Tuesday, November 16, 2010

Simple recipe for trouble (PHP)

1. In a base class, make a method which returns the date in the given format, with some specific text format as default, like this:

        class MyHumbleBaseClass {
   function getDateParam($format="Y-m-d h:m:s") {
              $timestamp = .... 
              if ($format==null) return $timestamp;
              else return $this->formattedDate($format);

2. Override it in some derived class like that:
class MyHumbleDerivedClass {
           function getDateParam() {
              return MyHumbleBaseClass::getDateParam();

3. To add some extra twist, forget that the default format is not null, and do things like that:

if ($derivedObject->getDateParam()<$timestamp) {
    // think that it should work
4. Enjoy.

PS In fact, simple overriding will probably not be enough; if you supply the parameters, you will end up calling the parent function. But if you use the base method as a strategy from within your other class, thus shielding the direct access to the base class completely, then the success is practically guaranteed.

Monday, July 26, 2010

little javascript discoveries, aka shame on me :)

Shame on me, after going through this cheatsheet I have realized there were some things I didn't know about javascript:
  •  variables declared with var are declared locally, variables declared without var are not;
  • to check whether the value is undefined, one has to use the following construct: 
    • if (x === undefined)
    • and NOT if (x==undefined) because it will always be true.
They forgot to clearly mention the difference between normal arrays:
  • x = [1,2,3];
and associative arrays
  • x = {'a':1, 'b':2, 'c':3};
though they do refer to those as "hash literals" (the document seems to be a bit old though).

    Friday, May 7, 2010

    Python and Quotes - how?

    More from Python interpreter:
    >>> '"Isn\'t," she said.'
    '"Isn\'t," she said.'
    Does it mean there is no way to have both single and double quotes in a Python literal???

    Update: it seems to be an interpreter bug:
    result = '"Isn\'t," she said.'
    print result
    would produce the expected
    "Isn't," she said.
    after all :)

    python and rounding

    From my Python interpreter (version 2.6.5) where I was playing with calculator:
    >>> price + 0.2342341
    >>> round(_,3)
    Why do I always get the stuff the wrong way?

    Tuesday, April 20, 2010

    The "binary search" script

    For some reason, it could not get pasted there.

    import util.Random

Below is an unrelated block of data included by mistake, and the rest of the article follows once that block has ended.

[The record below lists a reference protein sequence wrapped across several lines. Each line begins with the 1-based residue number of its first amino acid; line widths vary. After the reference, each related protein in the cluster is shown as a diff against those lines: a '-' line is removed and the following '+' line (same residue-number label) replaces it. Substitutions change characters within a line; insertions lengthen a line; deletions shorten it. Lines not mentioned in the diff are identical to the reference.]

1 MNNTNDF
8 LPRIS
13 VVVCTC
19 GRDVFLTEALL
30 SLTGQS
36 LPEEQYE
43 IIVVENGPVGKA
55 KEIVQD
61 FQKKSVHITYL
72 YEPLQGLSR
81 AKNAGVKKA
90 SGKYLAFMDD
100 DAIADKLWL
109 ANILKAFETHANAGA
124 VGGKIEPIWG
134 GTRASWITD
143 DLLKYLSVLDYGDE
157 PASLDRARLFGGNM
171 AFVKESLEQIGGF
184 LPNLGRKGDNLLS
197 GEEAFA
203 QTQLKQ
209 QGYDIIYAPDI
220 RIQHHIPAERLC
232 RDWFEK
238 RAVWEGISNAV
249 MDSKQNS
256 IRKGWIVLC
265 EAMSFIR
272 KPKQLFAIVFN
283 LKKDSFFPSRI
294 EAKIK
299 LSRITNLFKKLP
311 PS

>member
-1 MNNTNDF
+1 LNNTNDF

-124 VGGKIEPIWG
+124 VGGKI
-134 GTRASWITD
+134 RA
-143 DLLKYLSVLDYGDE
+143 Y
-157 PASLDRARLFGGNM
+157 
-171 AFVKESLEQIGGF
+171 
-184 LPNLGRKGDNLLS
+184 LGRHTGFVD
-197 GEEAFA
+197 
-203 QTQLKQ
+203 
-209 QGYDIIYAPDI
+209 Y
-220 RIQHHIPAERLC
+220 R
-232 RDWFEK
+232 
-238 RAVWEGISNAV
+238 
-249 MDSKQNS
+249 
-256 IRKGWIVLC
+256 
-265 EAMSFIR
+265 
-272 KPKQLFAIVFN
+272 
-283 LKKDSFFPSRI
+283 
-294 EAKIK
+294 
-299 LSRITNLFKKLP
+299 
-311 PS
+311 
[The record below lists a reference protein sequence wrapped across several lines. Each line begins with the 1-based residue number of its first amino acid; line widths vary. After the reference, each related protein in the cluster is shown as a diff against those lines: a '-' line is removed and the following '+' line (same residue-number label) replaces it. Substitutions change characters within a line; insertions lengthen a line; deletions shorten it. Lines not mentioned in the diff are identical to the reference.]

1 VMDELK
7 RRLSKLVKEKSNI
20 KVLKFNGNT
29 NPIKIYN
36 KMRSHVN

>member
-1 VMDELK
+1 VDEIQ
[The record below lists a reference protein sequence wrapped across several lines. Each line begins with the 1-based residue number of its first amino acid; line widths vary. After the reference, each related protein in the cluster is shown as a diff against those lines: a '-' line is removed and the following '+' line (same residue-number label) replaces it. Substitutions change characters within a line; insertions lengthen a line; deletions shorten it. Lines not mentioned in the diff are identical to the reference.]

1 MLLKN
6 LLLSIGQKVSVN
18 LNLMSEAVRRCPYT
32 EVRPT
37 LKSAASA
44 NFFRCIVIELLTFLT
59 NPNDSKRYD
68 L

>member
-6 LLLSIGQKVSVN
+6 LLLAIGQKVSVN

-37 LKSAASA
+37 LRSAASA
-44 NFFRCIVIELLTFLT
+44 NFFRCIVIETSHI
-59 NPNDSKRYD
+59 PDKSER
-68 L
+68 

val toFind = args(0).toInt
    val r = new Random()
    val a = (for (i<- 1 to 100) yield r.nextInt(100)).toList.sort(_<_).toArray
    def binsearch(x:Int, a:Array[Int],first:Int, last:Int):Int = {
        if (last-first<=1) {
            if (a(first)==x) return first
            else if (a(last)==x) return last
            else return -1} else {
                val mid = (last+first)/2
                if (a(mid)>=x) return binsearch(x, a, first, mid)
                    else return binsearch(x, a, mid, last)
    for (el<-0 to 99) println(el+":"+a(el))
    val res = binsearch(toFind, a, 0,99)
    println ("res="+res)

    Tuesday, April 6, 2010

    Some innocent fun with Scala and Swing

    Preamble: For the coming codefest organized by devnology (Dutch programming community) everybody was supposed to write some tetris-like application in the language of their choice. After some painful speculations in which of the existing languages I can appear less ignorant than I am, I have decided to use this as a pretext for learning how Swing framework works, and to remember (a.k.a. learn once more) some Scala that I have tried to learn for a while.

    I ended up installing Scala 2.8 (because the swing representation in Scala 2.7 is very inconsistent and you can't get away from mixing in quite some amounts of java code, which makes is less interesting) and NetBeans (because I wanted some context help as looking into scarce 2.8 docs now and then makes the whole task compatible with trying to read "The Woman in White" in the original language armed only with the course of "technical English" - I did that very long time ago, it proved to be my real starting point on the way to more or less decent knowledge of this human language, but it's not that story).

    In short: it was doable (may be I'll add the details later), took me several days to hack something together, and provided a funny discovery.

    In my MainFrame object I have the following code:
    def doStart = {
      timer = new Timer
      timer.scheduleAtFixedRate (new TimerTask {
       def run() = {
      }, 0, 1000)
    def doStop = {
      matrix.inGame = false
    def DoShift(a:Move) = {matrix.shiftElem(a);mypanel.repaint}
    reactions += {
    case KeyPressed(src, key, mod, value) =>
     key match {  case Key.Right => DoShift(RIGHT)
      case Key.Left => DoShift(LEFT)
      case Key.Space => DoShift(DROP)
      case Key.Enter => DoShift(FLIP)
      case Key.Up => DoShift(ROTATELEFT)
      case Key.Down => DoShift(ROTATERIGHT)
      case Key.S => if(matrix.inGame) doStop else doStart
     The fun fact: omitting the curly braces in DoShift method made the reactions to the key strokes something like 10 times slower on my machine (Ubuntu 9.10 with 2 GB RAM and NetBeans running in the background). Why?